Viewing Posts by Wanda Curlee
By Wanda Curlee
Portfolio management is slowly being adopted by corporations. Or is it? I am speaking from my perspective, which admittedly is narrow, but I wonder if company leadership has what it takes.
I have worked at different organizations—from retail and legal to medical and government—and they all say yes, they are ready to do the hard work. But when you try to start developing requirements or even do a gap analysis, there are many reasons why it doesn’t happen: leadership is not in sync, resources aren’t available or there’s not an appetite for change. Or even worse, there is only one person who champions the cause, and he or she does not have the political momentum to push the effort.
The pushback can be major or minor. Leadership might say they had no idea you would need their people to develop the processes, templates and tools. Or leadership might ask if the company can just get a tool instead? There are solutions to all of these points, but leadership may not want to hear them.
So, how do you get over these hurdles?
For some, it’s a matter of providing training and knowledge. Leadership may truly have no idea what portfolio management is. In their eyes, it’s simply knowing what all the projects are in their area. That is one aspect, but there are several steps before you even get to that spot.
For instance, will you look at all projects in the organization, or only those of a certain budgetary value or length? Perhaps a combination of both?
Then there is the question of how to slice and dice the projects.
To slice and dice, you need to understand how to relate projects to strategy. Does your organization meet several of the corporate strategies or only one? If you have a project that is not allocated against a corporate strategy or sub-strategy, then why are you doing it? It’s taking resources and budget away from projects that do have strategic value. Even operational projects, such as upgrading software to a new version or implementing new enterprise software, need to map to a strategy.
For example, imagine your company has a strategy to increase sales by 20 percent in three years. The current sales tool has received well-deserved criticisms, and the tool is too small for the current sales volume. Implementing a new sales tool probably makes sense. However, the new tool would require the company to be running the latest version of operating software. The portfolio manager would recognize this, along with IT, and the portfolio manager would argue the case that these are interrelated. The opportunity exists here to make these two software projects and all the peripheral workstreams, such as training, into a program.
Do you have what it takes to push portfolio management forward? Or will you just succumb to pushback?
Don’t be afraid to speak up. If project portfolio managers don’t advocate for the correct way to do project portfolio management, organizations will suffer in the long run. The wrong way to do something is expensive and not beneficial.
Don’t let your company fall into that trap.
What experiences have you had when pushing portfolio management forward? Please share below.
by Wanda Curlee
Imagine this: You’re walking in San Francisco, California, USA, when you spot an out-of-control trolley car headed toward a group of five people working on the track. You yell for them to get out of the way, but they don’t hear or see you. You’re standing next to a switch, which would send the trolley on a different track. But there’s one worker on the alternate track who, like the five other workers, doesn’t hear you or see the trolley.
You have a choice: Do you flip the switch? Do you take one life over five?
There is no right or wrong answer. It’s an ethical dilemma.
As project managers, we routinely face dilemmas, although they’re not typically as dramatic as the trolley scenario.
In project management, our answers to ethical dilemmas are typically driven by our moral compass or the company’s statement of ethics. Does that mean we are correct? Correct by whose standards?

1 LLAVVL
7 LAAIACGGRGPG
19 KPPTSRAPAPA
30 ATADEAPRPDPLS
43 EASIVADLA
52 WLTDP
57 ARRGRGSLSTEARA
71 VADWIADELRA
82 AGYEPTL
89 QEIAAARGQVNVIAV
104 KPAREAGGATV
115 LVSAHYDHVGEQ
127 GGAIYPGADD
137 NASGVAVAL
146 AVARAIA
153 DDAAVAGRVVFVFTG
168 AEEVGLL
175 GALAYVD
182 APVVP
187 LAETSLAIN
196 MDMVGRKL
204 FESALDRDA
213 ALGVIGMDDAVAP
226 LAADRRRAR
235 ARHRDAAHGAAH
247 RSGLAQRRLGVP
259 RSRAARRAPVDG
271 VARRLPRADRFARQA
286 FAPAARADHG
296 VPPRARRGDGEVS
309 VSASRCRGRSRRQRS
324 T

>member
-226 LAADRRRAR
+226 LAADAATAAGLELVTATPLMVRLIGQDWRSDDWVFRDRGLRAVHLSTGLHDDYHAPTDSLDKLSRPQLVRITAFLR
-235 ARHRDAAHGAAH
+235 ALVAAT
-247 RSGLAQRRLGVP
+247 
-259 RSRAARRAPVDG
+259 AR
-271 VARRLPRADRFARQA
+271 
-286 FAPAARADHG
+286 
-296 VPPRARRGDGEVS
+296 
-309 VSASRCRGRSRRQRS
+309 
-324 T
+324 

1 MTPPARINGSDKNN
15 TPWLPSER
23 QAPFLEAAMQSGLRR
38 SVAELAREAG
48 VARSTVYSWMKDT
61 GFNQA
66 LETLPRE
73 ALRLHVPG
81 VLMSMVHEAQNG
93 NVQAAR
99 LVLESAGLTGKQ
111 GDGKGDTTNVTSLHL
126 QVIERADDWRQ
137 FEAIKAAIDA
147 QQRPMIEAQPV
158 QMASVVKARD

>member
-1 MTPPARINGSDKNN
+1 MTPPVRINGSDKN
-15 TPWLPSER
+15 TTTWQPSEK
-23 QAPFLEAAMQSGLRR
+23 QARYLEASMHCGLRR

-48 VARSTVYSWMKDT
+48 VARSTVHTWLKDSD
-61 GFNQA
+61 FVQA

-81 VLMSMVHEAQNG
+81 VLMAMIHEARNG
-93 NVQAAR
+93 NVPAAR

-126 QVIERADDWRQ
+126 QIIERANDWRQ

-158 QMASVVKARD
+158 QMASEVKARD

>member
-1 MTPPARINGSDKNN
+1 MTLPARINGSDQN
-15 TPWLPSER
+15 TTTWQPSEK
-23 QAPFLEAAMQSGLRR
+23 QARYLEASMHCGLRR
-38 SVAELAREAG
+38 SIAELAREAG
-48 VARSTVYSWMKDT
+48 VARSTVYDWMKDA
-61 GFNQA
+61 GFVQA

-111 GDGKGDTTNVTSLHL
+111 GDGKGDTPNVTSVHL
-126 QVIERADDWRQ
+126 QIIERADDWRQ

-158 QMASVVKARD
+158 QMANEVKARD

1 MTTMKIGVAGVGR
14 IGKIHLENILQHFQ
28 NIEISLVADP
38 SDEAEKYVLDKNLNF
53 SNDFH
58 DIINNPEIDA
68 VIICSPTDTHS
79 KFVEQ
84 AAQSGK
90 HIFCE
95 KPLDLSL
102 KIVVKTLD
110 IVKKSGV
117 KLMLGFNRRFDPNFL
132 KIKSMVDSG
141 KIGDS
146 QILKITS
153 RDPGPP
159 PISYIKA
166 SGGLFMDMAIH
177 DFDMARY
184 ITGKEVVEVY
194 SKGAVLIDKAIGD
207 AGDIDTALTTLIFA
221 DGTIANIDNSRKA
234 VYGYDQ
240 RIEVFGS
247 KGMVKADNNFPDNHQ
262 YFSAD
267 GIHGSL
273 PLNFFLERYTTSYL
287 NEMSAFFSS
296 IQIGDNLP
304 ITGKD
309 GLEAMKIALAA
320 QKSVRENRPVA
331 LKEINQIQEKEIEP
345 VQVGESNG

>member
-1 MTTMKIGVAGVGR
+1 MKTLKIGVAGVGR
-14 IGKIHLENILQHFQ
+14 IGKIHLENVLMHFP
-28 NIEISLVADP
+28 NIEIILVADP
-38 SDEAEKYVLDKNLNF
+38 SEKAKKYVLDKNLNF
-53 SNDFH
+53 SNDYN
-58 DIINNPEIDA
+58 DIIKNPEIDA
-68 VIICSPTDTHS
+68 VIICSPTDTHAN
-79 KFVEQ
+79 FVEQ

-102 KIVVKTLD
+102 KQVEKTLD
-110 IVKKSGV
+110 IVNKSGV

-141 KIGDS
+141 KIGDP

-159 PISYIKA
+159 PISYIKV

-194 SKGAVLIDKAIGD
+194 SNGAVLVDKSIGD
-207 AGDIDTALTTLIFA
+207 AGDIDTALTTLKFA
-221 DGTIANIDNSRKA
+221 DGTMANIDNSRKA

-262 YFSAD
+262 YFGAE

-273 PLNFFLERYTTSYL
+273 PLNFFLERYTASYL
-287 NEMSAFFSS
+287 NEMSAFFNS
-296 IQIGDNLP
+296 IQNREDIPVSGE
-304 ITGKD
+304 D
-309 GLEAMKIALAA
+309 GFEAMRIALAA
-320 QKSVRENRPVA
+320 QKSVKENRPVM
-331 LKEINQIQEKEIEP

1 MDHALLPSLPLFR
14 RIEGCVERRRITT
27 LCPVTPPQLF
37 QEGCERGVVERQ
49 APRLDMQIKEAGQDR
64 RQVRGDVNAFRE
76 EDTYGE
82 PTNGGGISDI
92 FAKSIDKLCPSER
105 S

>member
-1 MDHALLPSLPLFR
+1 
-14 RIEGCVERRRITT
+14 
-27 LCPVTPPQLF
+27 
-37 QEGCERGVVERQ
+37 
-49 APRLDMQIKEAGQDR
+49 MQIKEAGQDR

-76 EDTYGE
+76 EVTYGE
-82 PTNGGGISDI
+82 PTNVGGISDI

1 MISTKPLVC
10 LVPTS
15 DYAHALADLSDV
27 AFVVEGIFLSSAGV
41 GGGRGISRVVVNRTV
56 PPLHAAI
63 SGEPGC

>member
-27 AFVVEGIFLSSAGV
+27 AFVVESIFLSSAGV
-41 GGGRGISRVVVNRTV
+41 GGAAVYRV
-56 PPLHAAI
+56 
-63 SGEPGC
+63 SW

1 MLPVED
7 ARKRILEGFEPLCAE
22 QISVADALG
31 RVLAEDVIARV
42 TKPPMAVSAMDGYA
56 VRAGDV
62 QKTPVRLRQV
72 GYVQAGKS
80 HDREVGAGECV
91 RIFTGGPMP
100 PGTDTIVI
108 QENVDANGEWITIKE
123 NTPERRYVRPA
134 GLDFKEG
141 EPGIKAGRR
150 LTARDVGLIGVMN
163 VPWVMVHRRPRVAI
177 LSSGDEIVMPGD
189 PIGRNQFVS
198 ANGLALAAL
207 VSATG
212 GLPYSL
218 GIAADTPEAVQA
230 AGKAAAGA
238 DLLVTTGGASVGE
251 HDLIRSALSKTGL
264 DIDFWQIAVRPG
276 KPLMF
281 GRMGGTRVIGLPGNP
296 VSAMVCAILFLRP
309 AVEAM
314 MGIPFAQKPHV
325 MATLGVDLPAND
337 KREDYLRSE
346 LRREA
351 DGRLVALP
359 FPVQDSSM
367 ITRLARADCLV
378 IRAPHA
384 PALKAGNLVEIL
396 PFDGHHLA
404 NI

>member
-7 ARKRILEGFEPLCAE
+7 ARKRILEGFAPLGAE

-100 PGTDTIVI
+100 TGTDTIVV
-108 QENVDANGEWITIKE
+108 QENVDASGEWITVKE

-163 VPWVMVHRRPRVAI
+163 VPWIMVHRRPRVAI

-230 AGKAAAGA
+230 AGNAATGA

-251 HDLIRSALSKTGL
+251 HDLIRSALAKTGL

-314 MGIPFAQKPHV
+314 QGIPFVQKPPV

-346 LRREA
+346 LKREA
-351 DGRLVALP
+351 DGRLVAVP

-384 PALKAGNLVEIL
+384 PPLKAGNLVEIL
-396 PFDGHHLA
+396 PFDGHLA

The rise of artificial intelligence (AI) could bring new factors into our decision-making process. As project managers, we will use AI to make decisions or assist us with decision making. What the AI tool(s) decide to present can drive our decision making one way or another. What happens if AI presents us information that compromises the safety and efficacy of the projects? What happens if AI makes a decision that seems innocent but has dire consequences based on the logic tree—results that you, as the project manager, might not be visible to?
When revealing an ethical issue in a project management logic tree, it would seem that the decision making should be automatically deferred to the project manager. But whose ethics are used to decide when there is an ethical dilemma? What may seem a common decision to you is an ethical one to someone else.
AI is coming. It most likely will arrive in small bits, but eventually, it will be part of the project management landscape. So take steps to prepare now. Make sure you help with AI decision making when you can; participate in studies and surveys on AI and project management; study ethical dilemmas in project management and understand how the AI tool(s) are coded for ethics.
Be ready because project management is getting ready to change, not by leaps, but by speeding bullets in the near—and not so near—future.
By Wanda Curlee
What is the state of portfolio management technology?
That, of course, is a loaded question. Many factors—including the company and the industry—come into play. Nevertheless, most will agree that the tools of portfolio management have progressed.
While portfolio management can still technically be done with spreadsheets, it’s a labor-intensive approach that doesn’t make sense for every organization. So, if you’re ready to upgrade your spreadsheets, how do you know what tool is right for you?
If your organization lacks the expertise, you may need to hire a consultant to help. A consultant can assess the situation and determine the most effective approach to follow. It might be as simple as creating spreadsheets that need to be completed and analyzed differently, or as complex as implementing a new customized tool.
Whether you hire a consultant or not, picking the right portfolio management tool for your organization is a project. And there are many moving parts.
1. Create a wants and needs—or requirements—list. As many of you are already well aware, this is a wish list and there is probably no tool that will meet the full list. The requirements need to be ranked and maybe even weighted to provide a true assessment among tools. One tool may provide only one highly sought requirement but many less-desired requirements. On the other hand, another tool may provide multiple highly sought requirements but no less-desired requirements.